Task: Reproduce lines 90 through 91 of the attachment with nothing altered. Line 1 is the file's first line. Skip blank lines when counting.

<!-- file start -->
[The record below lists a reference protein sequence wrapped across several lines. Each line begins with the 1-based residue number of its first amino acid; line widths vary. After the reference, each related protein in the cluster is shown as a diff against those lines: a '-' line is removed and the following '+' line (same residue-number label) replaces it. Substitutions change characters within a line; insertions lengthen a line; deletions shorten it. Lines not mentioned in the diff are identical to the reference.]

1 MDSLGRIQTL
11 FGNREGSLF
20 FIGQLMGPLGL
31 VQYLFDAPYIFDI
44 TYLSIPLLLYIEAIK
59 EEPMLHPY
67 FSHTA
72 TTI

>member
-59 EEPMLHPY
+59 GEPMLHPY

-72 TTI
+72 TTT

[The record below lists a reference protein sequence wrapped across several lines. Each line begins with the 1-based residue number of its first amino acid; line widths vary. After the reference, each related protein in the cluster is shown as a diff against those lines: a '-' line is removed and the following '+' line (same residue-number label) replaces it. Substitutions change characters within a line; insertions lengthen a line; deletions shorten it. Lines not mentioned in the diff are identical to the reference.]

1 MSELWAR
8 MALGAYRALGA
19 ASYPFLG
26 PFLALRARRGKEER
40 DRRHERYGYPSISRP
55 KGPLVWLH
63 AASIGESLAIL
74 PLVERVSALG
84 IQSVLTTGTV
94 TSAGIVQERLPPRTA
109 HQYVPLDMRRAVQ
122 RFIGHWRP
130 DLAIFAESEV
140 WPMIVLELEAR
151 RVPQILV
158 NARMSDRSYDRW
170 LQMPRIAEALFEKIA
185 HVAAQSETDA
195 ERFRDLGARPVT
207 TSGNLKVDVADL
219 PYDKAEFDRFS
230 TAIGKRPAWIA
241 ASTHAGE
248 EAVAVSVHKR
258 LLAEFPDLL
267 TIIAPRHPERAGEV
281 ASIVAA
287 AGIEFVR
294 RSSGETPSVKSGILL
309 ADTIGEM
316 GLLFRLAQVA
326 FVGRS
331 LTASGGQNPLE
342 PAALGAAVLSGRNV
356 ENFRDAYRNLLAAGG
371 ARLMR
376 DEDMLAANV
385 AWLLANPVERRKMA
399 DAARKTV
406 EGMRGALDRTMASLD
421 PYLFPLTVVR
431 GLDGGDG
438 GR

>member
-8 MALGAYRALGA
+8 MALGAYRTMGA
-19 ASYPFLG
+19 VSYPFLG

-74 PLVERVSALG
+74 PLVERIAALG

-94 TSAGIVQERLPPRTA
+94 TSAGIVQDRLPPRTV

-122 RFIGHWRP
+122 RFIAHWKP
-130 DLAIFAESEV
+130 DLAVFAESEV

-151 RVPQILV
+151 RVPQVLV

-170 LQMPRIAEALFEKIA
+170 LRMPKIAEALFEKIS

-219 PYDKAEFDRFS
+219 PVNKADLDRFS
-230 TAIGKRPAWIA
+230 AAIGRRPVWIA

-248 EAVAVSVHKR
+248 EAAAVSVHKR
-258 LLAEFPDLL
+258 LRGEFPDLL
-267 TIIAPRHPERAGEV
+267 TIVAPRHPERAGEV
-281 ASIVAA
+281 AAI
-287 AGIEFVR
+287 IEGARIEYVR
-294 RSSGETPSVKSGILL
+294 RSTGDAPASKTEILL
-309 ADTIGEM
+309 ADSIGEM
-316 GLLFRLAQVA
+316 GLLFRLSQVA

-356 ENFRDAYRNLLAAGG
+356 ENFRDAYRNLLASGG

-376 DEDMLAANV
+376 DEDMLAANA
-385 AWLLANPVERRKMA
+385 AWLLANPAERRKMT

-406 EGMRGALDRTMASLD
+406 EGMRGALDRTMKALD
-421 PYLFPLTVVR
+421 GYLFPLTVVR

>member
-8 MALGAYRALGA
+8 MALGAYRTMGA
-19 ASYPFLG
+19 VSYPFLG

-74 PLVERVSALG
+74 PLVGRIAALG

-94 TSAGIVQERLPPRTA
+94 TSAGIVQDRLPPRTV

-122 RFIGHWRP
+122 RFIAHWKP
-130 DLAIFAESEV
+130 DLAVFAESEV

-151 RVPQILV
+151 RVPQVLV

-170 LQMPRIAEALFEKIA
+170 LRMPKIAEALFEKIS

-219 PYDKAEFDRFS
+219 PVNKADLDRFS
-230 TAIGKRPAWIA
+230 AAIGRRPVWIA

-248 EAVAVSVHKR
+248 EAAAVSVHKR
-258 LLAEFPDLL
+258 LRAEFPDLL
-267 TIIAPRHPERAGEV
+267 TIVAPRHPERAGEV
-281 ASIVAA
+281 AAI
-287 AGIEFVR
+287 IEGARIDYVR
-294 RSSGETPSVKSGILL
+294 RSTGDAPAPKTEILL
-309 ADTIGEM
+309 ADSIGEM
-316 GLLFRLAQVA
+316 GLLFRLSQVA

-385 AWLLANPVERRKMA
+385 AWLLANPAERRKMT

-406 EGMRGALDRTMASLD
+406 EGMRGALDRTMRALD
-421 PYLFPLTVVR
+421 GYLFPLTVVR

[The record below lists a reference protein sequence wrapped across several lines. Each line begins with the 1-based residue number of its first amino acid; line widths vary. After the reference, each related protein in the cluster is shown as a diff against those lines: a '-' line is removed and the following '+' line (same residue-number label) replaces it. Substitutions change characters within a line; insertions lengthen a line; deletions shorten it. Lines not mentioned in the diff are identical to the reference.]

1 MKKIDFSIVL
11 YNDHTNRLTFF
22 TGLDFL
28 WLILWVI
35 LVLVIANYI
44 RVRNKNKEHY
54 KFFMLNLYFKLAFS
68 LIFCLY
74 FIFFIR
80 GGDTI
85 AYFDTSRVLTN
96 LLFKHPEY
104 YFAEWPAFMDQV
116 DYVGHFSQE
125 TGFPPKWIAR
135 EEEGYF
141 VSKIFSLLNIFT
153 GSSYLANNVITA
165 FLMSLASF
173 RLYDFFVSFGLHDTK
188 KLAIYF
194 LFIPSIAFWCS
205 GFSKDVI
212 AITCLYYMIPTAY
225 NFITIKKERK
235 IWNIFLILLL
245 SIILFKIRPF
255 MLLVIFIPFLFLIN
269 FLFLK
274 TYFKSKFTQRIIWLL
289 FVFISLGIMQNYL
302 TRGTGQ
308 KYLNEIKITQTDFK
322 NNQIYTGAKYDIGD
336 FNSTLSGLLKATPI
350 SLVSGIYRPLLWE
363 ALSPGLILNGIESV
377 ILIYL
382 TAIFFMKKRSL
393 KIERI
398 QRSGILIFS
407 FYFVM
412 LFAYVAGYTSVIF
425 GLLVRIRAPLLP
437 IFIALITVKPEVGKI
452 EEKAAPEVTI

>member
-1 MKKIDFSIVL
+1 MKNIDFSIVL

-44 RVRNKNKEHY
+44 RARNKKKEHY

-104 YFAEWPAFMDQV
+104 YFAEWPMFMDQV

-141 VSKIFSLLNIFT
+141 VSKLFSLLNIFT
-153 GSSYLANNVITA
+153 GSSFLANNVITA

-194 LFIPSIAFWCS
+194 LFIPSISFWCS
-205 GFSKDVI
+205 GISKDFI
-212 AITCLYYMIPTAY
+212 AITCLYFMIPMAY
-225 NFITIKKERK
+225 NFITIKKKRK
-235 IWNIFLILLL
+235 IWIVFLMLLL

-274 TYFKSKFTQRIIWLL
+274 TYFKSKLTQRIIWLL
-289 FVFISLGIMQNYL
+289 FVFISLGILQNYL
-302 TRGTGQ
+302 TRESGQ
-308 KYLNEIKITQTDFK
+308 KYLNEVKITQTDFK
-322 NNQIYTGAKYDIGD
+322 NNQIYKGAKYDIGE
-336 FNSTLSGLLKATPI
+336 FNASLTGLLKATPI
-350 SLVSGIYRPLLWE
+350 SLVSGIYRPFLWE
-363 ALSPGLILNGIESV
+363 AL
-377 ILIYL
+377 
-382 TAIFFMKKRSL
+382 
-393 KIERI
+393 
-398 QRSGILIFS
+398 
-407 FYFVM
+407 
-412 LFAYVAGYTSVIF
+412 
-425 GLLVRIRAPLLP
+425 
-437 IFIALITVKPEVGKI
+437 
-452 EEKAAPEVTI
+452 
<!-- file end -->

-294 RSSGETPSVKSGILL
+294 RSTGDAPASKTEILL